This New York Times Cookbook Wants to Teach You to Make a Meal Without A Recipe
By Sarah Kim
In a year when people have been staying at home more than ever, many have turned to home cooking as a creative outlet. To make things easier for amateur chefs, Sam Sifton, food editor of The New York Times and co-founder of the wildly popular NYT Cooking, suggests "no-recipe" cooking. Simply put, these "recipes" act as abbreviated guides for cooking unfussy, delicious meals, and Sifton collected some of his favorites in The New York Times Cooking No-Recipe Recipes.
The cookbook features 100 no-recipe meals with beautiful and vibrant photography. For each meal, you'll see what is essentially a brief rundown on how to make it, complete with pressure-free suggestions and plenty of leeway for personal taste and improvisation. Meals like Fried Egg Quesadillas, Weeknight Fried Rice, and Teriyaki Salmon with Mixed Greens are presented in the book with a photo, a basic breakdown of the ingredients, some tips, and potential modifications.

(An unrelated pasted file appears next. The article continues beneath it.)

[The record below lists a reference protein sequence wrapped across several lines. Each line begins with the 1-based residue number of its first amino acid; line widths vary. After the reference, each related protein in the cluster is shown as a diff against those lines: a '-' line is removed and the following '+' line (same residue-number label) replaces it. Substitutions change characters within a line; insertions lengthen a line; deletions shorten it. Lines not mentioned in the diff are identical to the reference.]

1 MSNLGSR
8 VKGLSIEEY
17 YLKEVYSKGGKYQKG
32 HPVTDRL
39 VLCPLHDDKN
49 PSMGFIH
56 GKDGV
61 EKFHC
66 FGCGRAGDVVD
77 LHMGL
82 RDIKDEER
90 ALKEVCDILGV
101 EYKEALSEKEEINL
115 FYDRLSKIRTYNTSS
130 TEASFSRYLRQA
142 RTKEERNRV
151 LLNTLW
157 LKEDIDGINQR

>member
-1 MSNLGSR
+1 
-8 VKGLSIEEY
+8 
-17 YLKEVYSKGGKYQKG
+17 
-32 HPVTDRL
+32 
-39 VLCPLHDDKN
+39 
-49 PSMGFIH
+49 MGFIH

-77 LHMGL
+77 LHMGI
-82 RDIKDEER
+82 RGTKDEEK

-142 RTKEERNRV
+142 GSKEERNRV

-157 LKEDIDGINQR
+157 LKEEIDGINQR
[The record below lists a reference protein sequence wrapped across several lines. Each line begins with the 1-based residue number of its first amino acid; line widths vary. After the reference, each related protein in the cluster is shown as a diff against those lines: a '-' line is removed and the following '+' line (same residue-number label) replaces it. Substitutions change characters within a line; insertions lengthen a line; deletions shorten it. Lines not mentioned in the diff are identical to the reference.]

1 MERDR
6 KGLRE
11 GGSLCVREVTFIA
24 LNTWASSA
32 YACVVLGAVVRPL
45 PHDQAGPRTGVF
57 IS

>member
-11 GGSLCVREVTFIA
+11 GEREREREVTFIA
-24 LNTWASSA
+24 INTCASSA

Don't want to use chicken thighs for the pressure-cooker tacos? That's fine in Sifton's book, and he lets you know it. It's a lot more fluid than traditional recipes with their strict ingredient lists and measurements. Sifton is confident that you'll be able to use your common sense to put everything together. And the picture of each dish provides users with an end goal to shoot for.
Sifton makes clear in the book that the beauty of these recipes is their flexibility and the ability to make them your own, adapted to your tastes and sensibilities.
Get it on Amazon here.
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